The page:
Inflation and tapering have dominated the conversation lately and this week in the latest LPL Market Signals podcast, Ryan Detrick and Jeff Buchbinder dig in and explain why tapering shouldn’t really be much of a surprise, while touching on why the inflation threat remains transitory. They also discuss our outlook for stocks the remainder of this year, along with why developed international could finally be looking like a sustainable investment after years of underperformance.
After a huge start to this bull market, Jeff points out that history would say year two will probably be fairly solid as well, but to expect more volatility. Ryan notes that no year two of a new bull market has been lower since World War II and we don’t expect that trend to end this time around. With massive fiscal and monetary policy, along with an incredible jump in earnings, it is tough to say that stocks are ahead of themselves. We think the record jump in earnings helps to justify current levels and likely continued equity strength. However, in the second half of the year, as inflationary pressures build, interest rates potentially rise further, and this bull market gets a little older, the pace of stock market gains will likely slow and come with more volatility.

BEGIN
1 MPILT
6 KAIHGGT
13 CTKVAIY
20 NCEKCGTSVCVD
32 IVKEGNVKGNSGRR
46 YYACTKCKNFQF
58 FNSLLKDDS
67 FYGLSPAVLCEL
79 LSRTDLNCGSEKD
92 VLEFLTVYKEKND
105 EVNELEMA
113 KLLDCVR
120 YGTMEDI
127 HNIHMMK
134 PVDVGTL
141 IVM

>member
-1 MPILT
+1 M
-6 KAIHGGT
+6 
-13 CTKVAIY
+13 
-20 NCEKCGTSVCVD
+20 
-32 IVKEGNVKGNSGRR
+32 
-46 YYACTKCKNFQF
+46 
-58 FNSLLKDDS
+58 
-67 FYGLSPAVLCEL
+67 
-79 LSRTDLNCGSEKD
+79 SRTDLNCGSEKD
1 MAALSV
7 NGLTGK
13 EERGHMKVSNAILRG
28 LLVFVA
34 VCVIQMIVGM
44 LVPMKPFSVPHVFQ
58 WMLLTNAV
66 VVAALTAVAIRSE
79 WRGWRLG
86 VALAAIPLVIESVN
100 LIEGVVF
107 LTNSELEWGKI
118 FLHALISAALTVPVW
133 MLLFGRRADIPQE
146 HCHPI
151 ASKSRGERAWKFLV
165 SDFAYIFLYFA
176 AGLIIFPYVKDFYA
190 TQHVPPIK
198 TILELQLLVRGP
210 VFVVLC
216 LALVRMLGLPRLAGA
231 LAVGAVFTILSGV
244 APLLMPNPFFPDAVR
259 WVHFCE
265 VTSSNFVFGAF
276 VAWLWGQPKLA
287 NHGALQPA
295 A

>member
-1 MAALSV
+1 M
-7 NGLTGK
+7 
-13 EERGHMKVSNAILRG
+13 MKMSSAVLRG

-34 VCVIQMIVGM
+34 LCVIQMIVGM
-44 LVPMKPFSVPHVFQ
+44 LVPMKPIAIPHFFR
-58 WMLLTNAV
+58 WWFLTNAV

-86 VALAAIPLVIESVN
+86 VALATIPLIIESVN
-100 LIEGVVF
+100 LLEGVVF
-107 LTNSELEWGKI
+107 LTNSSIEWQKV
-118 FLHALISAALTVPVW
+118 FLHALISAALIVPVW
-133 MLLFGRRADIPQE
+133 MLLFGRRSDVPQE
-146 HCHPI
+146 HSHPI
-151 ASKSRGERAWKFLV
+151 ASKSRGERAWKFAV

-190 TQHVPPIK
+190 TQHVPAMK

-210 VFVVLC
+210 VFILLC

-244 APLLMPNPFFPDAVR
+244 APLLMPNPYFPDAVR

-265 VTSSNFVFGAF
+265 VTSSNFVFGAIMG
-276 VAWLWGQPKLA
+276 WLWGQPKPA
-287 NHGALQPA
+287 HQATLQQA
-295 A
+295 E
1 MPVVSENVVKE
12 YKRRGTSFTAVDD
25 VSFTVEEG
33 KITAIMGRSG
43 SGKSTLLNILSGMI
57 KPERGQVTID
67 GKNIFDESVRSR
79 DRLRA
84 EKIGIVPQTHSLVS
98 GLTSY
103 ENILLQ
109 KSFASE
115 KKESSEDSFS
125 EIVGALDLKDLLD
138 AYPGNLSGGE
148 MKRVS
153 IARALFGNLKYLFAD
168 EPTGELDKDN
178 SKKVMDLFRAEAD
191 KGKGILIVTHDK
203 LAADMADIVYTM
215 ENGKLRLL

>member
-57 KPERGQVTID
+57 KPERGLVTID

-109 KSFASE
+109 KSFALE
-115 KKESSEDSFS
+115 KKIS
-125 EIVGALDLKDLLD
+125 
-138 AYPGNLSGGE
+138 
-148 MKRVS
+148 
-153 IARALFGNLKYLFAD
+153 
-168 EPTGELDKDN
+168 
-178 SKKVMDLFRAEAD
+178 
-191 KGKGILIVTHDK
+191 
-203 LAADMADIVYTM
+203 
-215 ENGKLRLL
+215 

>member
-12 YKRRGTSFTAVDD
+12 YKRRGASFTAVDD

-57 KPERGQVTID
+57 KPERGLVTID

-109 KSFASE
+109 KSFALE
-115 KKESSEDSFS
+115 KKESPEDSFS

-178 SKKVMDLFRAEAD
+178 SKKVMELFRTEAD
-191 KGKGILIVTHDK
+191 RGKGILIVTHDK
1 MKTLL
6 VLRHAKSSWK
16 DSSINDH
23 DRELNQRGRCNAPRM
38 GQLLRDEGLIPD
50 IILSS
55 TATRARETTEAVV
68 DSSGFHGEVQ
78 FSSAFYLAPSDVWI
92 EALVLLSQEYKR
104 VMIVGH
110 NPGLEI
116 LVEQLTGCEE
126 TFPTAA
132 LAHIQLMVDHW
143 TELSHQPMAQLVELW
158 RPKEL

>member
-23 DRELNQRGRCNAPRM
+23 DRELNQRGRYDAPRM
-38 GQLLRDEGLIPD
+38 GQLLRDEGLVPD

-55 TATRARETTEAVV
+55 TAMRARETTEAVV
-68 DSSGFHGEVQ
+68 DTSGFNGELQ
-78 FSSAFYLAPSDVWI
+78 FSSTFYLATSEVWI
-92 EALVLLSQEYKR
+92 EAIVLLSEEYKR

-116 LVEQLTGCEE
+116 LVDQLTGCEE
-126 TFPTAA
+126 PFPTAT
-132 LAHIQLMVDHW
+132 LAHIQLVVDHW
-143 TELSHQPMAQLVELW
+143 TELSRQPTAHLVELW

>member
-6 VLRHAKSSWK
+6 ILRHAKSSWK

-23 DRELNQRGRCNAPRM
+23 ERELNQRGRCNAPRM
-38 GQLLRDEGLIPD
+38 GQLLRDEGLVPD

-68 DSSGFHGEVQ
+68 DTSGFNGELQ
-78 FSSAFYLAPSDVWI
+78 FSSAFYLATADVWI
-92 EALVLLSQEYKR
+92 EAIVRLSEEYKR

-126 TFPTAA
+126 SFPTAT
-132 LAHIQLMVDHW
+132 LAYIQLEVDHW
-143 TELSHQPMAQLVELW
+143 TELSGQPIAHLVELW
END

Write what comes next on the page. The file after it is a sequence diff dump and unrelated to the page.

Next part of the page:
The Federal Reserve (Fed) minutes opened the door for the possibility of tapering, which seemed to catch some off guard, but Ryan noted it shouldn’t have. Remember, the Fed is buying $120 billion worth of Treasuries and Mortgage Backed securities each month and tapering simply means they will start to buy less each month.
The big worry is if inflation runs hotter than expected, the Fed might be caught behind the 8-ball and will have to hike rates sooner than expected. Jeff points out that tapering sometime later this year is what we do expect and it could be announced later this summer, with the actual tapering taking place in early 2022. With the economy firmly recovering, tapering is only a normal part of the healing process.
Finally Time for Developed International?
Developed International, specifically Europe, has lagged the United States for years, even decades. Jeff points out that Europe could soon see much of the explosive growth that the U.S. and parts of Asia have recently experienced as Europe eventually gets the pandemic under control. Also, he notes that the make-up of Europe is more value-centric, which could be another tailwind as value does better during a reopening. Lastly, Ryan points out that for 20 years, Europe has gone nowhere. From a technical point of view, there could be plenty in the tank for Europe to continue to move higher, as it has formed a multi-decade base.
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